The €500 Note Has Been Dead for Years

Circulation of the high-value note has barely increased since 2011.

500 Euro banknotes.
Photographer: Ulrich Baumgarten via Getty Images

High-value-denomination notes have been under attack lately. The latest volley came from former Treasury Secretary Lawrence Summers, who today called for the G-20 to agree stop issuing banknotes with denomination higher than $50. 

Right in the cross hairs at the moment is the €500 ($557) note, with European Central Bank President Mario Draghi telling lawmakers on Monday that there is “increasing conviction” that such large-value notes are used for illegal purposes. He added that the central bank is currently reviewing the use of the high-denomination bill.

There has already been pushback on the idea of abandoning the €500 note. Some seem to view it as an attack on the use of cash in the economy, with Austria's Deputy Economy Minister Harald Mahrer saying, “We don’t want someone to be able to track digitally what we buy, eat, and drink, what books we read, and what movies we watch,” in a recent radio interview

Austrian fears aside, there is something in the data that points to a further reason for abandoning the €500 note: People no longer seem to want it. Taking circulation data from the European Central Bank, we can see that from January 2002 to December 2011, the value of the high-denomination note increased by €269 billion, an average of over €2 billion per month. Since January 2012, that average monthly increase has fallen to less than €200 million.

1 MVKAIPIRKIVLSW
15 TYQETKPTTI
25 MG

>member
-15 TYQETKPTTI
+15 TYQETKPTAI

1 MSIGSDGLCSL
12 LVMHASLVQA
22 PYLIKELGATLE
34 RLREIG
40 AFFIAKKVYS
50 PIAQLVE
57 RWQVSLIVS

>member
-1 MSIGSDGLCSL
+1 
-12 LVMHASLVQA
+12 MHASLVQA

Meanwhile, growth of the total value of euros in circulation has remained pretty much constant.

The European Central Bank has reduced production of the €500 note, but because production of bank notes by the euro system is a demand-led operation, the fall in production does not reflect a curtailment of supply by the central bank but rather a reduction in demand from consumers. (Note that production statistics do not include notes manufactured for the introduction of the euro currency.)

If the collapse in demand for the €500 note is not due to supply issues, why don't people want it? It could be that the note—also know as a "Bin Laden" because people knew what it looked like but had never seen one—has developed such a reputation as a criminal currency that honest brokers avoid it for fear of getting tarred with that brush.

Or it could be that the criminals have merely found something else to use.

For savers and other honest brokers, Mario Draghi did have some good news on Monday, when he reminded them that there is always the €200 note to fall back on. 

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